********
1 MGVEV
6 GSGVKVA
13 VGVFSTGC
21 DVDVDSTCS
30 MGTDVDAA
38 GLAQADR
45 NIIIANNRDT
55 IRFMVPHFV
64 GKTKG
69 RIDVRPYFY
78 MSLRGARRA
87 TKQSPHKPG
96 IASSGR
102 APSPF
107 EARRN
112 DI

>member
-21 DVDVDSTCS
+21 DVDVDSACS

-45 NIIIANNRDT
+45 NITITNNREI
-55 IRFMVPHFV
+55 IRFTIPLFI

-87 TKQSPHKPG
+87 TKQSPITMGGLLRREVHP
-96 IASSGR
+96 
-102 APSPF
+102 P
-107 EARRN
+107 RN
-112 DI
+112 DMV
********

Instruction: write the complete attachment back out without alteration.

1 MGVEV
6 GSGVKVA
13 VGVFSTGC
21 DVDVDSTCS
30 MGTDVDAA
38 GLAQADR
45 NIIIANNRDT
55 IRFMVPHFV
64 GKTKG
69 RIDVRPYFY
78 MSLRGARRA
87 TKQSPHKPG
96 IASSGR
102 APSPF
107 EARRN
112 DI

>member
-21 DVDVDSTCS
+21 DVDVDSACS

-45 NIIIANNRDT
+45 NITITNNREI
-55 IRFMVPHFV
+55 IRFTIPLFI

-87 TKQSPHKPG
+87 TKQSPITMGGLLRREVHP
-96 IASSGR
+96 
-102 APSPF
+102 P
-107 EARRN
+107 RN
-112 DI
+112 DMV